purse(redirected from pursing)
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loosen the purse strings
To become more liberal with one's expenditures; to increase the availability of money for spending purposes. After having to count my pennies for so long, it's nice to be able to loosen the purse strings a bit! We'd have a much better and more stable product if the boss would loosen the purse strings a little.
tighten the purse strings
To become less liberal with or more controlling of one's expenditures; to decrease the availability of money for spending purposes. After losing my job, I've had to tighten the purse strings quite a bit. We've been behind schedule ever since the boss decided to tighten the purse strings on our project.
The spending power of a given group, such as a family, company, country, etc. Their government is going to have to learn to tighten the purse strings if they want to continue receiving bailout money from the IMF. After my dad's gambling problem came to light, it was my mother who started holding the purse strings.
make a silk purse of a sow's ear
To fashion something beautiful or valuable out of poor materials. Often used in the negative, such as "cannot make a silk purse of a sow's ear." What do you want me to do with this tacky dress? I can't make a silk purse of a sow's ear!
a heavy purse makes a light heart
If you are financially secure, you will not worry. Money doesn't buy happiness, but it sure helps to solve a lot of life's little problems. A heavy purse makes a light heart.
control the purse strings
To dictate the spending of a given group, such as a family, company, country, etc. After my dad's gambling problem came to light, my mother started to control the purse strings. The finance department controls the purse strings around here.
control the purse stringsand hold the purse strings
Fig. to be in charge of the money in a business or a household. I control the purse strings at our house. Mr. Williams is the treasurer. He controls the purse strings.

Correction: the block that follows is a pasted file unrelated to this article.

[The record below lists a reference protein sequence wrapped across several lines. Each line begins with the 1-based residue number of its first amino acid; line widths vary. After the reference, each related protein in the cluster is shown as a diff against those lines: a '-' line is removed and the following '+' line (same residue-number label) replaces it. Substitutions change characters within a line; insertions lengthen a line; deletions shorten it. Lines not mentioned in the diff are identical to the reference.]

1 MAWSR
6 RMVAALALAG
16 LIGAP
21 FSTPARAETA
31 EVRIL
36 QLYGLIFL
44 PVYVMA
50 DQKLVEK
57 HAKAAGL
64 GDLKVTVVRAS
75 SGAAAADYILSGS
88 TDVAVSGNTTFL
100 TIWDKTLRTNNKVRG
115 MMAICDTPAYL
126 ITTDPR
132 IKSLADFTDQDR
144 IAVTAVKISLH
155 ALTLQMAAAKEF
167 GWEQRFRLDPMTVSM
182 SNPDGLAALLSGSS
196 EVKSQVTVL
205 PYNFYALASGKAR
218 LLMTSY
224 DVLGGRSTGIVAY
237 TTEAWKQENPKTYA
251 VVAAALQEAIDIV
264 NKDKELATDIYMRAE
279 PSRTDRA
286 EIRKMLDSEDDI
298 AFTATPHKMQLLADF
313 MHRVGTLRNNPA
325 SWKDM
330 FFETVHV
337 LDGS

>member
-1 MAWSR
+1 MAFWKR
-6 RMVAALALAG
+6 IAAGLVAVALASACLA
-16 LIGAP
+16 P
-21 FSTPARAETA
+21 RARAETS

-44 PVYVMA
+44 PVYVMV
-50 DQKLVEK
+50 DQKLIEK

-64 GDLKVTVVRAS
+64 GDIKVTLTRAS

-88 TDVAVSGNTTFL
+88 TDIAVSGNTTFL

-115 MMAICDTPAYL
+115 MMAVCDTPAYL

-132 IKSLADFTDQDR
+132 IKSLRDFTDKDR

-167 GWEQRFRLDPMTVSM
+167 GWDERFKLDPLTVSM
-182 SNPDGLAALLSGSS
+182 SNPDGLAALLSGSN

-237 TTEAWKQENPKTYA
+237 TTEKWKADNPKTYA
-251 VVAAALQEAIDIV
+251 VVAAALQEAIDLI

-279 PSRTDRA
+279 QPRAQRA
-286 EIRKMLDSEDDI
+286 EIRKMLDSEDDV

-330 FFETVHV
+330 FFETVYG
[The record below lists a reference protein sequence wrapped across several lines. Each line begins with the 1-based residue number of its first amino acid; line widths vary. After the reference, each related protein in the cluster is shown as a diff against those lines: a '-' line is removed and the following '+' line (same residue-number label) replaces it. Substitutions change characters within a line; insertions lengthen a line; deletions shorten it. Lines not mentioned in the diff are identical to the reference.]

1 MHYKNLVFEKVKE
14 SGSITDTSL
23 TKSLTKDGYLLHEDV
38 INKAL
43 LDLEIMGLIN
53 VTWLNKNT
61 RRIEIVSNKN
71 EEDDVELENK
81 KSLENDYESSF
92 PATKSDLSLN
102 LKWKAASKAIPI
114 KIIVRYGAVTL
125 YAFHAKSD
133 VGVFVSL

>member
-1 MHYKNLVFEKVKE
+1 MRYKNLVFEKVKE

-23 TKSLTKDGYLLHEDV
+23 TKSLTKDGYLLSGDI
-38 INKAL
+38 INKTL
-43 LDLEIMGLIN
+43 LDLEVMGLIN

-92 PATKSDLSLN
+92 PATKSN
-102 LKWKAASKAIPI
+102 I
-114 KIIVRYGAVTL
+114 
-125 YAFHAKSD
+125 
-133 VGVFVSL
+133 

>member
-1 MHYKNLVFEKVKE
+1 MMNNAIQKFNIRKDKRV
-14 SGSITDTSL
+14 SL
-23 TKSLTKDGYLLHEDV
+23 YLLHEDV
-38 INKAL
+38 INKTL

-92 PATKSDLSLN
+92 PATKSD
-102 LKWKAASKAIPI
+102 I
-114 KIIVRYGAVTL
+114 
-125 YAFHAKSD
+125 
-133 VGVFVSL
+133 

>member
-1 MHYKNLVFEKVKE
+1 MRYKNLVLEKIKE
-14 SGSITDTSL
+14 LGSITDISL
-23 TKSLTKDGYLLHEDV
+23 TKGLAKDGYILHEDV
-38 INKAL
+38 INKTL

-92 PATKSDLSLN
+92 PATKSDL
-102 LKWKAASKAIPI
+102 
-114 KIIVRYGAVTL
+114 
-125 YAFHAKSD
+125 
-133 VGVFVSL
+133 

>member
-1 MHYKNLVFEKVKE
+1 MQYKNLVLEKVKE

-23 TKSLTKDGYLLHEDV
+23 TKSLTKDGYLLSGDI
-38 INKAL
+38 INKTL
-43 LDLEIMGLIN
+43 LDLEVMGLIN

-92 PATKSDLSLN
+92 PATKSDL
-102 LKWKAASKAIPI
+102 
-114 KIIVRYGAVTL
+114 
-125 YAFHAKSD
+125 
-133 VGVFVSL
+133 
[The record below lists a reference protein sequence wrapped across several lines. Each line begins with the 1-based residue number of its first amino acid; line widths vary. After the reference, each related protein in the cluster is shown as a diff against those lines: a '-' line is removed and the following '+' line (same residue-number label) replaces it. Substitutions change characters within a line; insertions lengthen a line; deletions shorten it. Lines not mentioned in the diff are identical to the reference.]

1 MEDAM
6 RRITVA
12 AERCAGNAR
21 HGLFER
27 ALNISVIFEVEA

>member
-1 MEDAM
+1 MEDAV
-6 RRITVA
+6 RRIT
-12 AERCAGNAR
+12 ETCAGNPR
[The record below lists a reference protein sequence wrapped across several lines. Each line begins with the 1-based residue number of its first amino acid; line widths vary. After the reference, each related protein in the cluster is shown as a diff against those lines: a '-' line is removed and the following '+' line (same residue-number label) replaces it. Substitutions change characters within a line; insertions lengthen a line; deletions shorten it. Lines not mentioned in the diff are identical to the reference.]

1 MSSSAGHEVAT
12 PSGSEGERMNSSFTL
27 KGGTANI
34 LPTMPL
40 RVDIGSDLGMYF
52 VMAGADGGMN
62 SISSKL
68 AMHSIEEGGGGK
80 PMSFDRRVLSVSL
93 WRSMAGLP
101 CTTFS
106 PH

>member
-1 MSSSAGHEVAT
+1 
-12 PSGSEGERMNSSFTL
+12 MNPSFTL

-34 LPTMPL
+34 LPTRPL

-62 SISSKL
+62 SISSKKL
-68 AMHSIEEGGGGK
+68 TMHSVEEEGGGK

He that hath a full purse never wanted a friend.
Prov. A rich person always has plenty of friends. Jill: Ever since Joe won the lottery, he's been getting congratulations from friends and relatives he hasn't heard from in years. Jane: You know how it is. He that hath a full purse never wanted a friend.
A heavy purse makes a light heart.
Prov. If you have plenty of money, you will feel happy and secure. Everyone in the office is especially cheerful on payday, since a heavy purse makes a light heart.
light purse makes a heavy heart
Prov. If you do not have enough money, you will worry and be unhappy. Nathan is a cheerful person by nature, but since he lost his job, worry has made him glum. A light purse makes a heavy heart.
Little and often fills the purse.
Prov. If you get a little bit of money frequently, you will always have enough. Jill: I don't think I'll ever be able to save very much; I can only afford to save such a little bit of money from every paycheck. Jane: Ah, but little and often fills the purse.
purse something up
to bunch or pucker something up. (Usually the lips.) When he tasted the lemon juice, he pursed his lips up and spat it out. Don pursed up his lips as if to spit it out.
You cannot make a silk purse out of a sow's ear.
Prov. You cannot make someone more refined than he or she is by nature. I've given up trying to get my cousin to appreciate classical music. You can't make a silk purse out of a sow's ear.
hold the purse strings
to control the spending of a family's or an organization's money In our house it was my mother who held the purse strings.
You can't make a silk purse out of a sow's ear.(old-fashioned)
something that you say which means you cannot make a good quality product using bad quality materials To make chairs that'll last, you need good strong pieces of wood. You can't make a silk purse out of a sow's ear.
can't make a silk purse out of a sow's ear
Be unable to turn something ugly or inferior into something attractive or of value, as in No matter how expensive his clothes, he still looks sloppy-you can't make a silk purse out of a sow's ear . This expression was already a proverb in the mid-1500s.
Financial resources or control of them, as in His mother doesn't want to let go of the purse strings because he may make some foolish investments . This expression is often extended to hold or tighten or loosen the purse strings , as in As long as Dad holds the purse strings, we have to consider his wishes, or The company is tightening the purse strings and will not be hiring many new people this year . The purse strings in this idiom are the means of opening and closing a drawstring purse. [Early 1400s]